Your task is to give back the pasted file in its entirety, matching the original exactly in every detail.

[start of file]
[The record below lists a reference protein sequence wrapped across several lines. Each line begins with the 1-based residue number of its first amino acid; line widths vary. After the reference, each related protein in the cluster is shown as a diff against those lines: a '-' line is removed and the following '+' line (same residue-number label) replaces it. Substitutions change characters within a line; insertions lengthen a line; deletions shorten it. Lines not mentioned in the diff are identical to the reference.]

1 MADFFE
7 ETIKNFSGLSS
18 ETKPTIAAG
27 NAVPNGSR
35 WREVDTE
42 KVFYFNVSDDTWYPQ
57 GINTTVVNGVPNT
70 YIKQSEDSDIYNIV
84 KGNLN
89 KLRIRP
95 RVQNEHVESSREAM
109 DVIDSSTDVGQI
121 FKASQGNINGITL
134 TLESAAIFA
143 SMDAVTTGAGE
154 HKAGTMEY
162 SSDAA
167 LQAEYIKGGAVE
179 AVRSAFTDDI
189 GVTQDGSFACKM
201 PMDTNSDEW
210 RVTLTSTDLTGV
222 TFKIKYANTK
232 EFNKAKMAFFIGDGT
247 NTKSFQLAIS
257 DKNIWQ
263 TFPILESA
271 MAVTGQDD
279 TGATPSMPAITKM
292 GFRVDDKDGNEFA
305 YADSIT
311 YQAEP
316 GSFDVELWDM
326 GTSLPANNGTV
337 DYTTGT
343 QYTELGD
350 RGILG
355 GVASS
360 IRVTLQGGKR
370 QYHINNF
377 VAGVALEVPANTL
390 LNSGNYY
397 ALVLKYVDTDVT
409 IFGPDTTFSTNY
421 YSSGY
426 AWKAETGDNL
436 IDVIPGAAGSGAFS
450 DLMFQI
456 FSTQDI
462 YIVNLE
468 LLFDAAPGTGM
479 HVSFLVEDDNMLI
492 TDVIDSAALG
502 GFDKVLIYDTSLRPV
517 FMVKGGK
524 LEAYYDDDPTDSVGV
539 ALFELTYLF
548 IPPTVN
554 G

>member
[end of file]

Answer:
[The record below lists a reference protein sequence wrapped across several lines. Each line begins with the 1-based residue number of its first amino acid; line widths vary. After the reference, each related protein in the cluster is shown as a diff against those lines: a '-' line is removed and the following '+' line (same residue-number label) replaces it. Substitutions change characters within a line; insertions lengthen a line; deletions shorten it. Lines not mentioned in the diff are identical to the reference.]

1 MADFFE
7 ETIKNFSGLSS
18 ETKPTIAAG
27 NAVPNGSR
35 WREVDTE
42 KVFYFNVSDDTWYPQ
57 GINTTVVNGVPNT
70 YIKQSEDSDIYNIV
84 KGNLN
89 KLRIRP
95 RVQNEHVESSREAM
109 DVIDSSTDVGQI
121 FKASQGNINGITL
134 TLESAAIFA
143 SMDAVTTGAGE
154 HKAGTMEY
162 SSDAA
167 LQAEYIKGGAVE
179 AVRSAFTDDI
189 GVTQDGSFACKM
201 PMDTNSDEW
210 RVTLTSTDLTGV
222 TFKIKYANTK
232 EFNKAKMAFFIGDGT
247 NTKSFQLAIS
257 DKNIWQ
263 TFPILESA
271 MAVTGQDD
279 TGATPSMPAITKM
292 GFRVDDKDGNEFA
305 YADSIT
311 YQAEP
316 GSFDVELWDM
326 GTSLPANNGTV
337 DYTTGT
343 QYTELGD
350 RGILG
355 GVASS
360 IRVTLQGGKR
370 QYHINNF
377 VAGVALEVPANTL
390 LNSGNYY
397 ALVLKYVDTDVT
409 IFGPDTTFSTNY
421 YSSGY
426 AWKAETGDNL
436 IDVIPGAAGSGAFS
450 DLMFQI
456 FSTQDI
462 YIVNLE
468 LLFDAAPGTGM
479 HVSFLVEDDNMLI
492 TDVIDSAALG
502 GFDKVLIYDTSLRPV
517 FMVKGGK
524 LEAYYDDDPTDSVGV
539 ALFELTYLF
548 IPPTVN
554 G

>member